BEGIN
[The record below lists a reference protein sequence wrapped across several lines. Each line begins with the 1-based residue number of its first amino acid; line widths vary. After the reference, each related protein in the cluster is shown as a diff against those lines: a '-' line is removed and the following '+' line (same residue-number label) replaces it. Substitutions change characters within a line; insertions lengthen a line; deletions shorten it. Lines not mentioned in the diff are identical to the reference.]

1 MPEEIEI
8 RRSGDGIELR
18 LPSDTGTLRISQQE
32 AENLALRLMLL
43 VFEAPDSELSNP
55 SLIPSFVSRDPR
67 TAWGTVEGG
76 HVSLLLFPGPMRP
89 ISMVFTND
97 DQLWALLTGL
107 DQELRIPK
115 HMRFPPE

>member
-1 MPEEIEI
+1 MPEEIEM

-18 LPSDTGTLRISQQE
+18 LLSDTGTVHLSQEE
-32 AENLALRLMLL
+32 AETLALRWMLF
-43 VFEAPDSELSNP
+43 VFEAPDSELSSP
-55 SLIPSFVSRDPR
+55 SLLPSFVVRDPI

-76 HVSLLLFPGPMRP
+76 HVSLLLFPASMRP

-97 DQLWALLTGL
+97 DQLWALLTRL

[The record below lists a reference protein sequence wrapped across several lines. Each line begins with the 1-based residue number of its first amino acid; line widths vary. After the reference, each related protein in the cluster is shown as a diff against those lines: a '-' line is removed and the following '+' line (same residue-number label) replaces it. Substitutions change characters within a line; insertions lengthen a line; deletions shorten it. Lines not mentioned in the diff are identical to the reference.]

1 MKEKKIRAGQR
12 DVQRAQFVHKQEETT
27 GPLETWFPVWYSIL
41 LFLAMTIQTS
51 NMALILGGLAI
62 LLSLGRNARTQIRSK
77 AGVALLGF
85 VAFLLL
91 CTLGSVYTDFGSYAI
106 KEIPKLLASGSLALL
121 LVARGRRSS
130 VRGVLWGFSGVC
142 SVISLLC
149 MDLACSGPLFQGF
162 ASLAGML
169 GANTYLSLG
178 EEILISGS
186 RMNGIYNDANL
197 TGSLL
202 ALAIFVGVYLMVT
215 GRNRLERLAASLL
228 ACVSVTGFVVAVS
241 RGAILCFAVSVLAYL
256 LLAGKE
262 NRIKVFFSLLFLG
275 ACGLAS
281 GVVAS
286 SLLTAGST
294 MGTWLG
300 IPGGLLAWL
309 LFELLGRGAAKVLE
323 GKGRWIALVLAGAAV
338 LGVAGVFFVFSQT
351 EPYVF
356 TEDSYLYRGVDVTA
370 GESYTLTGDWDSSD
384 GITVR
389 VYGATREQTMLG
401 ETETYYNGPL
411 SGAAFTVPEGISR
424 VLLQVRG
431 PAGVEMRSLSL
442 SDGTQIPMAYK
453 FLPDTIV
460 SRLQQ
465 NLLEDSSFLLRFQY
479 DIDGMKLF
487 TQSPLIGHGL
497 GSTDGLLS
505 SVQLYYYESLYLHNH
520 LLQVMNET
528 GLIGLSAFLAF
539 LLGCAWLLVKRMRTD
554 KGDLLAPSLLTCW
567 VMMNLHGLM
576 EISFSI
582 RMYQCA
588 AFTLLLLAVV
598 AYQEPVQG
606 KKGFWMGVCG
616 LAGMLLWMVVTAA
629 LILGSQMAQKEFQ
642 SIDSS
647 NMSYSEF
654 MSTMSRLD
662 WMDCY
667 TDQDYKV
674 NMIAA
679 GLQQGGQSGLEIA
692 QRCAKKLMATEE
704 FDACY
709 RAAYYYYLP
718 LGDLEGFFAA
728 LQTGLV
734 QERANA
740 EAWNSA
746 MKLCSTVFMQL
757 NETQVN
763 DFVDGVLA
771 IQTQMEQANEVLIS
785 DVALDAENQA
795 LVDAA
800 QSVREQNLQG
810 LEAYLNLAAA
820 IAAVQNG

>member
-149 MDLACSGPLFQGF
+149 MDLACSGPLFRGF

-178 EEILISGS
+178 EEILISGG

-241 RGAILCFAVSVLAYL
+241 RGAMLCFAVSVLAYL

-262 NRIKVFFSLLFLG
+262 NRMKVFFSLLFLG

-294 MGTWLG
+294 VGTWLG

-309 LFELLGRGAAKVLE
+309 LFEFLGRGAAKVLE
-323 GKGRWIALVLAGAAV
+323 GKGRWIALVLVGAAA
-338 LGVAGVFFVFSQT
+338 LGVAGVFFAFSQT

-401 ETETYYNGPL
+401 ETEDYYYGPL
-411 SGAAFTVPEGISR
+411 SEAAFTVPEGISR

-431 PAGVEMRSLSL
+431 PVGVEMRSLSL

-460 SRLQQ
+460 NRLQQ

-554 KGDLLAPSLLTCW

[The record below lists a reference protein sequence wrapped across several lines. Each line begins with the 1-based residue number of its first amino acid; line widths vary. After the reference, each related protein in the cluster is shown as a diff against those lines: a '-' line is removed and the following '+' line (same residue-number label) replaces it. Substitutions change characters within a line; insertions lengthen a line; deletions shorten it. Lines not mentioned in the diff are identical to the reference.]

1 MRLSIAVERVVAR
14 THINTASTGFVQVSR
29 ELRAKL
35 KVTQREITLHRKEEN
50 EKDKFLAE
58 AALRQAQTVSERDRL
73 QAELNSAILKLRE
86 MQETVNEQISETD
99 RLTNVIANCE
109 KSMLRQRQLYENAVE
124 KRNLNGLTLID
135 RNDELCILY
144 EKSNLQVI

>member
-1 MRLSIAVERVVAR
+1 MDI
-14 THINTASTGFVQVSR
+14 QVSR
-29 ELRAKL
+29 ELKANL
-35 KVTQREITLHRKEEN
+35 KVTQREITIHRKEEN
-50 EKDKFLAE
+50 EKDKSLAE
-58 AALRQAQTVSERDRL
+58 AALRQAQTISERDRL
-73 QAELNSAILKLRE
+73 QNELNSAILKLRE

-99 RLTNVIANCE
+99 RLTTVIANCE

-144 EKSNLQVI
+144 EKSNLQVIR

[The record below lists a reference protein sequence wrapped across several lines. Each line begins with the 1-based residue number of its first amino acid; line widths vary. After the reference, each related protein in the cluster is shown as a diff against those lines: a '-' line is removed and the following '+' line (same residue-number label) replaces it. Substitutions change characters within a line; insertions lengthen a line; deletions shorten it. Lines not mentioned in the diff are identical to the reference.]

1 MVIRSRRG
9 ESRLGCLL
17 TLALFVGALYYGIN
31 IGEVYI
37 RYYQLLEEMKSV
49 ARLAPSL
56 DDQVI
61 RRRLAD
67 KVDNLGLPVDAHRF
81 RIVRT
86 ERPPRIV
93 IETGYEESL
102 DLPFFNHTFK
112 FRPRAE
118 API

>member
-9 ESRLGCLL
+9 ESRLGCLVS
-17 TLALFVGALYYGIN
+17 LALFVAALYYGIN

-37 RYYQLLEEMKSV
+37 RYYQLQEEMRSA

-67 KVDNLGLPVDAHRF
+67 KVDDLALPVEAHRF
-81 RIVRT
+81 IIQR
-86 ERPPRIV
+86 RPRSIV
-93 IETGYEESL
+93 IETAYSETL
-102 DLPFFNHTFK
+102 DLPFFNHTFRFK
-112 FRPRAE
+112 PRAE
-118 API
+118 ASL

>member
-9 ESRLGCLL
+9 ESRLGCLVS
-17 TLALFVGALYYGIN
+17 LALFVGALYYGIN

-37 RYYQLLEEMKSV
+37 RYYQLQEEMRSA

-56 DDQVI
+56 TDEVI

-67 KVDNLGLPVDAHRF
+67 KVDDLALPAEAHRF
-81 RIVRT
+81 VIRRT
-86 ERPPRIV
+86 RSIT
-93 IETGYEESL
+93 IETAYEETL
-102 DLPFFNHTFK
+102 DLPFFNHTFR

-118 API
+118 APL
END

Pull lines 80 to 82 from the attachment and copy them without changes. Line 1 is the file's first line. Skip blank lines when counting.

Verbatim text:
520 LLQVMNET
528 GLIGLSAFLAF
539 LLGCAWLLVKRMRTD